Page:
We have a lovely woman who charges US$20 per day.
3. Are credit cards widely accepted and safe to use locally? Are ATMs common and do you recommend using them? Are they safe to use?
They are everywhere. Not a problem using them.
4. What English-language religious services are available locally?
5. English-language newspapers and TV available? Cost?
We pay extra to get ABC and CBS. They have the Miami Herald available. And I saw the Sunday Edition of The New York Times available at El Rey for US$10.00!
6. How much of the local language do you need for daily living? Are local language classes/tutors available and affordable?
You should know it if you want any kind of service. It is a fallacy that everyone knows English here. They have many Spanish course available as well.
7. Would someone with physical disabilities have difficulties living in this city?
Somewhat difficult. The sidewalks do not have ramps, but newer buildings do have elevators and handicap accessible public bathrooms. I have seen few wheelchairs though.
1. Do you drive on the right hand side of the road or the left?
2. Are local buses, trams, trains or taxis safe and affordable?
Buses are really for locals and are very cheap, but dangerous. Taxi's are safe supposedly, but I would feel uncomfortable by myself. They charge you more once they see you are a foreigner. Know the prices before you get in.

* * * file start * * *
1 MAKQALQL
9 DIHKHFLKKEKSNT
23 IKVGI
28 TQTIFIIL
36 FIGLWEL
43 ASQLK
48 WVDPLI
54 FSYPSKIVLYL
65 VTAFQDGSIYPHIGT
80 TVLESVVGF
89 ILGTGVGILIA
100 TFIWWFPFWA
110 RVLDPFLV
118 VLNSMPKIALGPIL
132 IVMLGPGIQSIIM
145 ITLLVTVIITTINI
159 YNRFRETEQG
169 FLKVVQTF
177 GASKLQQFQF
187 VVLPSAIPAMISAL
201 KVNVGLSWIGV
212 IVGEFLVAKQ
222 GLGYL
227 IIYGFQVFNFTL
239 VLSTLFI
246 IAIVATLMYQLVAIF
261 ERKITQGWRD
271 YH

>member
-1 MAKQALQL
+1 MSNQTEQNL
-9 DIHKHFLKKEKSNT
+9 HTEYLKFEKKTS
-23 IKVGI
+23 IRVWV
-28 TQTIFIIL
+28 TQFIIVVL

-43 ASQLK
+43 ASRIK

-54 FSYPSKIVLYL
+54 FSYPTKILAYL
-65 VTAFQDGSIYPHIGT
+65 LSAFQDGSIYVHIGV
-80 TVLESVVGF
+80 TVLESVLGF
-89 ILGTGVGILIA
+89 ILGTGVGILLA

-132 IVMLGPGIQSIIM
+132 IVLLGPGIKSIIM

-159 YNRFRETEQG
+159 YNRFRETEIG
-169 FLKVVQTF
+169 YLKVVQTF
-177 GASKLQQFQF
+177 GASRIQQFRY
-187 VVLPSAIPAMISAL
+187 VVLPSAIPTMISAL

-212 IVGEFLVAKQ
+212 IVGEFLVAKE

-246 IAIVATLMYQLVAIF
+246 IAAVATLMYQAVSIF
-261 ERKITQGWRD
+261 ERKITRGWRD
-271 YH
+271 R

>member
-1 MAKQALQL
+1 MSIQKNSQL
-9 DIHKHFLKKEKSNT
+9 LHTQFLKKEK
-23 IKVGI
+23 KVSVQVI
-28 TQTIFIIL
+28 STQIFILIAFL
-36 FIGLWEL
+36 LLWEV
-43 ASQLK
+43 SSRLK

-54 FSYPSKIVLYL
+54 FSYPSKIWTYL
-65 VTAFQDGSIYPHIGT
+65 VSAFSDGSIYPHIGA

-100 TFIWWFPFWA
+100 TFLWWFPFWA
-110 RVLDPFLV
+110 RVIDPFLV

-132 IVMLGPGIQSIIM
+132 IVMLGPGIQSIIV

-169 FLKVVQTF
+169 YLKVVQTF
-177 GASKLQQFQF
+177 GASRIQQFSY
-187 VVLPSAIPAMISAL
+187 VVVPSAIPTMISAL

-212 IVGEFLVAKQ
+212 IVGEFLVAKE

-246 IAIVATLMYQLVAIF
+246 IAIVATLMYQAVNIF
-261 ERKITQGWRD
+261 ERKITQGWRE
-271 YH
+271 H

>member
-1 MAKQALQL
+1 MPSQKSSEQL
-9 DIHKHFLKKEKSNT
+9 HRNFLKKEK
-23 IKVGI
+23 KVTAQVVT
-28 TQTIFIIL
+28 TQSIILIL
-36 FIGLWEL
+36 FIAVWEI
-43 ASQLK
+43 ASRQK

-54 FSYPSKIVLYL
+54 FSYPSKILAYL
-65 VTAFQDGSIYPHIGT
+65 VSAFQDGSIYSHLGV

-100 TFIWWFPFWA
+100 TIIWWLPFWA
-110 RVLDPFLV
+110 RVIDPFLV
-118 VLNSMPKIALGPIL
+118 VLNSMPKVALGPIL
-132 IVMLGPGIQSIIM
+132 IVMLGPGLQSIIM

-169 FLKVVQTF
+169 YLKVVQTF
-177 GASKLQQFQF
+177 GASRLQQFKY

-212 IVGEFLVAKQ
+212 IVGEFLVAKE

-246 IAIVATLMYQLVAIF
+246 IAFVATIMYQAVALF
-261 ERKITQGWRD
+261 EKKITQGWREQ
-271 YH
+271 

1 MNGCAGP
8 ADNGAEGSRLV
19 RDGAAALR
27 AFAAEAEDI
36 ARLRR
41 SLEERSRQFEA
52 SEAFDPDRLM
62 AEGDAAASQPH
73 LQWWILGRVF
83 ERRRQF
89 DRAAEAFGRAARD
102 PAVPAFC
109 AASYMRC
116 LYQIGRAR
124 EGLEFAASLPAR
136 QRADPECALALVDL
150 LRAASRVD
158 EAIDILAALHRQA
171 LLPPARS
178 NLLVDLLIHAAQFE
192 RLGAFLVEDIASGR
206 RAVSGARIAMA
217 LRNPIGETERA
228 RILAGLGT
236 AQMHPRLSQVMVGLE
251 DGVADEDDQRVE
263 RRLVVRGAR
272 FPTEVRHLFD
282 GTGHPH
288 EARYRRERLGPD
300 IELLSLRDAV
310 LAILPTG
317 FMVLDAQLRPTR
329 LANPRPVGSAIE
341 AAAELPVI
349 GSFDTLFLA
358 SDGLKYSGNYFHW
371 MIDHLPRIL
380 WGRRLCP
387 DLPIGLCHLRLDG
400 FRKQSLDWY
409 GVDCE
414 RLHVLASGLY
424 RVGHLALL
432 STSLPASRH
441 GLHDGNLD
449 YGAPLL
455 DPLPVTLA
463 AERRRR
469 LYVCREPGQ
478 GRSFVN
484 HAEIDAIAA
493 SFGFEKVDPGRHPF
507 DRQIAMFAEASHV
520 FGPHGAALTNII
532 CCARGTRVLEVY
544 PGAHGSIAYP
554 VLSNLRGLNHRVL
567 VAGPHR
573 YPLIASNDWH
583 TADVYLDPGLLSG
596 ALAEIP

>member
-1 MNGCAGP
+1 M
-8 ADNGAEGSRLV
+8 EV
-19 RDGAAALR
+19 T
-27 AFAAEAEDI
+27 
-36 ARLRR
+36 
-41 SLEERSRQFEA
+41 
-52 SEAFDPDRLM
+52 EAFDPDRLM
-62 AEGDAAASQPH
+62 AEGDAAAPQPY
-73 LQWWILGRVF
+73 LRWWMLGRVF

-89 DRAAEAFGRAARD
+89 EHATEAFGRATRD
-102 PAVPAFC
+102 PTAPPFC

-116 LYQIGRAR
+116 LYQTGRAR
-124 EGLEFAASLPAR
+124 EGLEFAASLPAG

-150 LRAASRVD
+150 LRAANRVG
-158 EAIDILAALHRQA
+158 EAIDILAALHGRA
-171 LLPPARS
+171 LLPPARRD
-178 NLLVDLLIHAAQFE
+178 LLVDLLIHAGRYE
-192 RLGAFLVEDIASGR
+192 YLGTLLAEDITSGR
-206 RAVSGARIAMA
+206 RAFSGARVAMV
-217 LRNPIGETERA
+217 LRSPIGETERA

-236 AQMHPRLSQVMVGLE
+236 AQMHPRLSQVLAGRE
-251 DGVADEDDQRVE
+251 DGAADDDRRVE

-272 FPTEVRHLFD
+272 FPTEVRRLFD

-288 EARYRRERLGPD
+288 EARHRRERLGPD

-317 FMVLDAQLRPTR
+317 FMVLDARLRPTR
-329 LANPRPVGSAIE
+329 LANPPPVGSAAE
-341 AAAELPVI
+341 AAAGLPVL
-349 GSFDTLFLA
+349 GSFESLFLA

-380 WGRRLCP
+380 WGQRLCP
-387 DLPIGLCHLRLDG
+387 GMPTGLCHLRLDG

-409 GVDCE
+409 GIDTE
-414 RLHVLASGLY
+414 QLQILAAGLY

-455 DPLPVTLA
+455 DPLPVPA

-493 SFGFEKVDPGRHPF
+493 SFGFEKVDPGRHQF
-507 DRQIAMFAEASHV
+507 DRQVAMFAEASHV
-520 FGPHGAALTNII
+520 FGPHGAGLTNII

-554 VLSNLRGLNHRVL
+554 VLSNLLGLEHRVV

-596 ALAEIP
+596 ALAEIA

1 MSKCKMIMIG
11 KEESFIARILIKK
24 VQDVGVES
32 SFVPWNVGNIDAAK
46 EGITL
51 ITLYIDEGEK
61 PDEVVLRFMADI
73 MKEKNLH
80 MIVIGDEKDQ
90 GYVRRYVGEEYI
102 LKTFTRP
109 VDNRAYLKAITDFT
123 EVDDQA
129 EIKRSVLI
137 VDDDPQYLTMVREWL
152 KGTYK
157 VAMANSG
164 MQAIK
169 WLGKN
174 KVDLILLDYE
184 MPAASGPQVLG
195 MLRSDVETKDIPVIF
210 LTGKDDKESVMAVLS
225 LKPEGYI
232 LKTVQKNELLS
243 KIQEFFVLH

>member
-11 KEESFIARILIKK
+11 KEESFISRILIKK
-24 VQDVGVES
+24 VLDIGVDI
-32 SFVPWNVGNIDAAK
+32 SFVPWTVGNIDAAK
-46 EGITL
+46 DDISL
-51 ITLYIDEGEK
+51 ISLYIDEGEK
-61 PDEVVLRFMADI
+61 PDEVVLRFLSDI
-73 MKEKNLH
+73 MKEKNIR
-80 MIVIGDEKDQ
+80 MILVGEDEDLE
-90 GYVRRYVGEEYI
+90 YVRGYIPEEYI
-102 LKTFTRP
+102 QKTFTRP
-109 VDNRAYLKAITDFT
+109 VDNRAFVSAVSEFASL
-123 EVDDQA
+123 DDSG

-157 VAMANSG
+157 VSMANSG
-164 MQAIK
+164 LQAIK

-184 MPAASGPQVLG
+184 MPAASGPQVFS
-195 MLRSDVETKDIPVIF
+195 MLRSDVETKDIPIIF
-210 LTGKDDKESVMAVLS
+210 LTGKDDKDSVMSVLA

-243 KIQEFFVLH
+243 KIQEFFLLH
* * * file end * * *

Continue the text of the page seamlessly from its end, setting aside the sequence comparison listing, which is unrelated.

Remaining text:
3. What kind of car do you recommend bringing to post, given the terrain, availability of parts, burglary/carjacking risks, etc.? What kind of car do you advise not to bring?
Lots of people have tinted windows on their SUV's. I have also seen other high end cars here, which makes no sense since you are bound to get dinged. We have a small compact car that works for us.
Phone & Internet:
1. Is high-speed home Internet access available? How long does it typically take to install it after arrival?
Yes, we have it included in our cable bill which is about US$80.
2. Do you have any recommendations regarding mobile phones? Did you keep your home-country plan or use a local provider?
A prepaid plan works for me. I pay US$15 a month.
3. What is the best way to make phone calls back home?
We use Skype.
1. Quality pet care available (vets & kennels)?
Very good and affordable.
Employment & Volunteer Opportunities: